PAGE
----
|6CL6 Home/Historical Background||Restoration Photos and Details|
|Exterior Photos of the Finished Transmitter||Schematic Diagram and Circuit Description|
|Interior Photos of the Finished Transmitter||Why Use A 6CL6?|
|Photos of the Transmitter In Its Original Condition||Which Crystals to Use/Power Output|
|Power Transformer Specifications||AA8V with Jim Trutko W8EXI|
|Other Versions of the Transmitter|
Won't just any tube work?
At first glance it would seem that just about any tube would function fine as an oscillator, and to an extent this is true. But this isn't just any oscillator, it is a keyed oscillator that is connected to an antenna and subject to constant adjustment. The keying places severe limitations on the performance of the oscillator if a decent sounding signal is desired. Direct coupling to the antenna also affects the performance of the oscillator as well. Without careful design, antenna coupling can cause slow starting of the oscillator (that is, lousy keying!) and in some cases the oscillator may not even work. The design of a one-tube (or one transistor) transmitter is a compromise involving power output, keying, and the effect of antenna coupling on operation. The design of the transmitter involves the type of circuit, the choice of component values, and the choice of the particular tube used.
Why not use a big tube like a 6L6 and get lots
One of the most important things in obtaining good keying and a good CW note is to keep the crystal current as low as possible consistent with adequate output. This excludes "monster" type one-tube transmitters using a 6L6, 6146, or TV sweep tubes like a the 6DQ5, 6CU6, and 6DQ6. These can give large output (30w or more), but their keying is lousy and it is possible to destroy the crystal with too much current. Still, such rigs were popular in the days when a good sounding signal wasn't as important as having a strong signal on a budget. I know, because I had one and it chirped like a bird and did a great job of heating the crystals!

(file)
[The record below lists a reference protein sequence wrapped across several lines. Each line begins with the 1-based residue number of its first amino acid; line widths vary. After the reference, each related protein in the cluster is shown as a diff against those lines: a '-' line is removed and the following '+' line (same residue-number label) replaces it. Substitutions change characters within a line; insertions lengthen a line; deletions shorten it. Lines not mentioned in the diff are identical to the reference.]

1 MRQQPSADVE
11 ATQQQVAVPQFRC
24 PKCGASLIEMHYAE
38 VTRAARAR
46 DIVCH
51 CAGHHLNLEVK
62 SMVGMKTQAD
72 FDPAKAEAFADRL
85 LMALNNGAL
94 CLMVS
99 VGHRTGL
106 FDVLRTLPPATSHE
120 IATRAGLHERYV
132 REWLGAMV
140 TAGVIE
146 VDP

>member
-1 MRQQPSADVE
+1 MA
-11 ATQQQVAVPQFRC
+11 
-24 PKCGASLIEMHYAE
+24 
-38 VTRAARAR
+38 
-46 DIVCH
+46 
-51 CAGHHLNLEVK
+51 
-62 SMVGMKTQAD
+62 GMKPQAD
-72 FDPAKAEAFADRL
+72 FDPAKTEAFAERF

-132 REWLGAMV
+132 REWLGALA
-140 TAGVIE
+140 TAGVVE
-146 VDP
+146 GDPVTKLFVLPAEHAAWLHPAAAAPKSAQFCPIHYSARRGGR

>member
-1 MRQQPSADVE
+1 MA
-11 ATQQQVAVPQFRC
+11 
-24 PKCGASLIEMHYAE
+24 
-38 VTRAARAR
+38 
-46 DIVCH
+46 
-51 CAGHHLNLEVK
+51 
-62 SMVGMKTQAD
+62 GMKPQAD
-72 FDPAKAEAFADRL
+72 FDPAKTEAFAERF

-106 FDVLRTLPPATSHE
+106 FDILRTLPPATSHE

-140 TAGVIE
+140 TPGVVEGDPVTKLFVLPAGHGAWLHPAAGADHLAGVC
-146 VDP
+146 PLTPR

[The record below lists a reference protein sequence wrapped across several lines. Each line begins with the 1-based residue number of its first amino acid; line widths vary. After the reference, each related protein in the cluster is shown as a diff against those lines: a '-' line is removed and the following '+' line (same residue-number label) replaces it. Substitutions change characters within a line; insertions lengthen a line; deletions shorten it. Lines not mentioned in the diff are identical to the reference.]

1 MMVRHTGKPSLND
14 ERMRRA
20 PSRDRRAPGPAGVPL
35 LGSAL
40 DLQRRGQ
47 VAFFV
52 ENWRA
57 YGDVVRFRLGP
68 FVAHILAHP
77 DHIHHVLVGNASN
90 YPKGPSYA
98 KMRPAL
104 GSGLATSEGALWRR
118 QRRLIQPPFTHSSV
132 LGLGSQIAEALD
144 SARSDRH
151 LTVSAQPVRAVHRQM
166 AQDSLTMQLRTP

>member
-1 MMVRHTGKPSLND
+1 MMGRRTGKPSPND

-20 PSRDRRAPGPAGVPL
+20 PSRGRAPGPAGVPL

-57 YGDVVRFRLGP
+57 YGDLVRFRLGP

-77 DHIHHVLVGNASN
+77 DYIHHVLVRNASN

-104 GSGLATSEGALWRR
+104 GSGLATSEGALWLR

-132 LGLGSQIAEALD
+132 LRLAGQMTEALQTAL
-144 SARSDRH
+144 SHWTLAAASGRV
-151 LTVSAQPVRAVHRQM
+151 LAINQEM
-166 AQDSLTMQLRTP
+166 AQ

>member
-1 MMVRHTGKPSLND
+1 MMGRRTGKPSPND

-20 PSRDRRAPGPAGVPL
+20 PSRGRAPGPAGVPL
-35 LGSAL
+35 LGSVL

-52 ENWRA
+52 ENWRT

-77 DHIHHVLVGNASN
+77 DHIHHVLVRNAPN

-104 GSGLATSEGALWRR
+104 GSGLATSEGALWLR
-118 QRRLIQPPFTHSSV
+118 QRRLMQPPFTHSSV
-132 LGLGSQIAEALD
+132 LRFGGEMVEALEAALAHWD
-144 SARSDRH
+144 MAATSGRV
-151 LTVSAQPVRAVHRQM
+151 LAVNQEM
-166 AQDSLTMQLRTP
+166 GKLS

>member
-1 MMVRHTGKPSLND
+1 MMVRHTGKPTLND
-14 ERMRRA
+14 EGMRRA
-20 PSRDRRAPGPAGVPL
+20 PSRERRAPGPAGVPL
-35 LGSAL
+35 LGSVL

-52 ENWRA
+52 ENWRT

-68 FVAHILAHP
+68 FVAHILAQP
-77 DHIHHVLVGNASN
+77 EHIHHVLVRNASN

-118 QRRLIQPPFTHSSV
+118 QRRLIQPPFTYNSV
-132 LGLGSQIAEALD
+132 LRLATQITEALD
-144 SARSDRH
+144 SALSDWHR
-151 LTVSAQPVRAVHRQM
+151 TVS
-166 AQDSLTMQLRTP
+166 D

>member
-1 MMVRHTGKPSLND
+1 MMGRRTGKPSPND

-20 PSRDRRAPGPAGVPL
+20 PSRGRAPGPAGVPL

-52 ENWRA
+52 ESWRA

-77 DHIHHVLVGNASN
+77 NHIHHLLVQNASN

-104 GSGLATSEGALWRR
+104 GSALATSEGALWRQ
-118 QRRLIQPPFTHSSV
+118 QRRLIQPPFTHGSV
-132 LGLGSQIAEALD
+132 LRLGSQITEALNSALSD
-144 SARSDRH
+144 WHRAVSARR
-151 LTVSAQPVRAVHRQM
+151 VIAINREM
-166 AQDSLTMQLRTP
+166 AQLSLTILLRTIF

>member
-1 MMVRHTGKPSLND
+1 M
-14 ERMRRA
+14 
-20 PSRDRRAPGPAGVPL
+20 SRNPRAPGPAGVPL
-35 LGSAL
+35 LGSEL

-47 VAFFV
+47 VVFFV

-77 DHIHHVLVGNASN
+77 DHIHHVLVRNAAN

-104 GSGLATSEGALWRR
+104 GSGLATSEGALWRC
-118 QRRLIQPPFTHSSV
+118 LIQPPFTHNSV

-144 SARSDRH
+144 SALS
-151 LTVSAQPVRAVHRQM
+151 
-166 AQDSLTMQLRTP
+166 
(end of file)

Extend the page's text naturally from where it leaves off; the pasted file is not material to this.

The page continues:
Why use an electron-coupled circuit, rather
than another type?
Keeping the crystal current low also dictates an electron-coupled oscillator circuit, which combines the functions of oscillator and amplifier into a single tube. With an electron coupled oscillator circuit it is also possible to obtain decent output (about 5w) while still keeping the crystal current low. The electron-coupled circuit also provides a measure of isolation between the load (antenna) and the oscillator.
The 6AG7 is highly recommended in an article in
the March, 1950 issue of QST
In 1950, an important article in QST magazine, "Crystal-Controlled Oscillators, A Review of Modern Crystals, Circuits and Tubes" (QST, March 1950, C. Vernon Chambers, W1JEQ) addressed all of the issues above, as well as the choice of which tube to use. In that article, various electron-coupled circuits were tried along with a variety of tubes: the 6AG7, 6F6, 6V6GT, and 6L6. Among the many conclusions in the article, one came through loud and clear, which I quote here: "Of the four tubes tested the 6AG7 is by far the best from every standpoint." As a result of that article, virtually all crystal oscillator circuits in the ARRL handbook for the next 15 years featured or recommended the use of the 6AG7.
The 6CL6 is released by GE as the
miniature version of the 6AG7 in May, 1953
On the first page of the May, 1953 issue of QST, an ad appeared by GE announcing the 6CL6 as the new, miniature replacement for the 6AG7. The new 6CL6 was the electrical equivalent of the 6AG7 in a cheaper, smaller, package:
Click On The Image Above For An Enlarged Version
So why use a 6CL6?
The 6CL6 was smaller, less expensive, and had the same performance and specifications as the 6AG7. It would thus behave the same as the 6AG7 in any circuit. So the choice of a 6CL6 was the result of the recommendations of a 1950 article in QST magazine, and the fact that the 6CL6 is the miniature version of the 6AG7.
Why use regulated screen voltage?
The same article recommending the 6AG7 also stated, and I quote: "Regardless of the circuit selection, use regulated screen voltage if good keying is desired." Needless to say, very few (if any) of the crystal oscillators in commercial gear produced in the 50's and 60's used regulated voltage on the oscillator screen. Good, clean keying was not a top priority in the 50's and 60's, so regulating the oscillator screen voltage was considered an unnecessary expense. That's why many crystal-controlled tube rigs have a well deserved reputation for lousy keying. (Note, however, that even with regulated screen voltage, the right tube, and the right circuit, a poor crystal will still result in poor keying!)
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